Sunday, February 28, 2016

Evolutionary Christianity Videos and Moving a Theology of Atonement to a Theology of Abundance, from Richard Rohr's Book, Eager to Love

Sister Delio Evolutionary Christianity
https://www.youtube.com/watch?v=CDRvaqUjJkI&feature=youtu.be

Sister Joan Chittister, Benedictine popular speaker, Evolutionary Mind, The God Who Beckons
http://youtu.be/rROCOMzqW3M

Important Insights from Richard Rohr’s book Eager to Love:  From a Theology of Atonement to a Theology of Abundance
By Bridget Mary Meehan, ARCWP
The Franciscan School of Theology's focus on God's extravagant love and abundance taught by Saint Bonaventure and John Duns Scotus provides an alternative to Atonement Theology taught by St. Anselm and St. Thomas Aquinas.
The Franciscan theological position was never condemned and was always held as an alternative by the institutional Catholic Church.  However, most Catholics were not exposed to Franciscan theology, but this worldview fits well today with the spiritual journey of contemporary mystics an emerging universe.

Franciscan School of Theology emphasized God as Outpouring Love, and  our call is to live love each day.
Bonaventure:  “We come from God reflecting the divine image, our DNA is found in God. Everything in creation is an example and illustration of the one God mystery in space and time. ..We return to the Source from which we came.” P. 166.
“Grace is inherent in the universe from the moment of the “Big Bang”. (implied in Genesis 1:2, Spirit hovers over the chaos) Grace is “the very shape of the universe from the start.” In this view, ‘salvation is not a divine transaction that takes place because you are morally perfect but much more it is an organic unfolding, a becoming of who you are already are, an inborn sympathy with and capacity for the very One who created you….The Christ Mystery, …is plan A for God, and not a Plan B, a mop up exercise after Adam and Even ate the apple.”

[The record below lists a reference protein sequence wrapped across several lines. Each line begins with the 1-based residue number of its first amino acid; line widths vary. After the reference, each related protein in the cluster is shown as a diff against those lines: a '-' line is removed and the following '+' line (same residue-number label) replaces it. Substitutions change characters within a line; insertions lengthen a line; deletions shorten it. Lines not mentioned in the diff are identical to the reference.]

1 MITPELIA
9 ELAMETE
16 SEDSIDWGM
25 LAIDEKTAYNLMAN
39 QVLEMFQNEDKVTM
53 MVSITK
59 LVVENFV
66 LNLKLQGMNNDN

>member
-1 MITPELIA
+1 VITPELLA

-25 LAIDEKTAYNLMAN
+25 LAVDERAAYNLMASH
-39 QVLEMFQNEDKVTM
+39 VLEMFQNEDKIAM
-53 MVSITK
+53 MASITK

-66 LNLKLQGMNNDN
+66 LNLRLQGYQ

“For Scotus and for Bonaventure, the Trinity is the absolute beginning and ending point. Outpouring Love is the inherent shaped of the universe and when we love, only then do we fully exist in this universe.” We do not need to understand what is happening or who God is before we live in love.  The will to love precedes any need to fully understand whatever we are doing , the Franciscan School would say.” p. 182
Almost all seminaries taught Thomas Aquinas . This meant that knowing the truths of the faith, correct doctrine was the most importan thing.
“In short, truth was equated with knowing instead of loving.”
Atonement Theology:
“According to the Christian understanding of the Bible in the first millennium, Jesus “died for our sins to pay a debt to the devil or to pay a debt to God the Father proposed by St. Anselm of Canterbury"  (1033-2209)
The great Franciscan theologian, John Duns Scotus, was not guided by Temple language of  atonement, blood sacrifice or satisfaction for sins  but to “the utterly new world that Jesus offered, where God’s abundance has made any economy of merit, sacrifice, reparation or atonement both unhelpful and unnecessary. Jesus undid once and for all (Hebrews 7:27,9:12, 10:10) all notions of human and animal sacrifice and replace them with his new economy of grace, which as at the heart of the gospel revolution.” P. 187
“In other words, we are all saved by grace and the utter freedom of God to love who and what God wills, without our tit-for-tat thinking getting the way of God’s absolute freedom , and absolute freedom to love. .. we all need to know that God does not love us because we are that good, God loves us because   God is good.  Nothing humans can do will inhibit, direct, decrease or increase God’s eagerness to love… Only great love can handle great truth.”  P.188, (Eager to Love, by Richard Rohr)

I believe that God is extravagant love always loving, healing, empowering and transforming, moving in all beings everywhere and always loving, healing and empowering through us. Now, this is a theology of abundance that speaks to contemporary spiritual seekers, mystics and prophets today. 



Bridget Mary Meehan, ARCWP,
www.arcwp.org

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